Is your job keeping you sharp for old age?
Taking that new promotion could be daunting. The demands of the position can be intimidating and taxing on the brain. But new research says that’s good for your brain.
The study, done at Colorado State University and lead by Gwen Fisher, found that challenging job positions promote cognitive ability in retirement. People who have jobs requiring data analysis and strategic planning have been proven to retain a clearer memory than those in repetitive jobs involving assembly line work or repeating tasks.
“People who were engaged in work characterized as mentally challenging scored better on a measure of cognitive [thinking] ability, both before and after retirement,” Fisher said in a statement.
Though a certain degree of memory decline is sometimes inevitable, those who had been in these engaging job positions had a much slower rate of decline.
But what about people whose jobs require fewer problem solving skills? Fisher said there are many other ways to train your brain. Reading, socializing with friends, playing board games, or volunteering are all brain training activities. These things will keep your brain in tip-top shape for years to come, experts say.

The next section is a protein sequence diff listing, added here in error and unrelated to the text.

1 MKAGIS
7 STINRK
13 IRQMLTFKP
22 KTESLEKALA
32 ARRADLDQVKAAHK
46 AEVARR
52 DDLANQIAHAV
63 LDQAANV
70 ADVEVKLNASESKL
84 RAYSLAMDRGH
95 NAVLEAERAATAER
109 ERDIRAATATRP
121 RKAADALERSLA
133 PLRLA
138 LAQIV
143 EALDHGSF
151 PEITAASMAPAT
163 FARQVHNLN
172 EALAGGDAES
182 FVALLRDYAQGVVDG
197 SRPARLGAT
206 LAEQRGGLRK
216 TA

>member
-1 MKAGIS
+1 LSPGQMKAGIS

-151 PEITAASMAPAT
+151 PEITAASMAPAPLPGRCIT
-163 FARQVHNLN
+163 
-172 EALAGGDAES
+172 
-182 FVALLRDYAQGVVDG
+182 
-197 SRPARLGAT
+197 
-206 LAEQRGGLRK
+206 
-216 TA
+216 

Pat Stacy Cohen, director of the Alzheimer’s Support Center for Advocate Health Care, says that conventional wisdom suggests that we should exercise our brain by engaging in activities that are novel and complex. She says the Internet has plenty of resources to keep our minds active.
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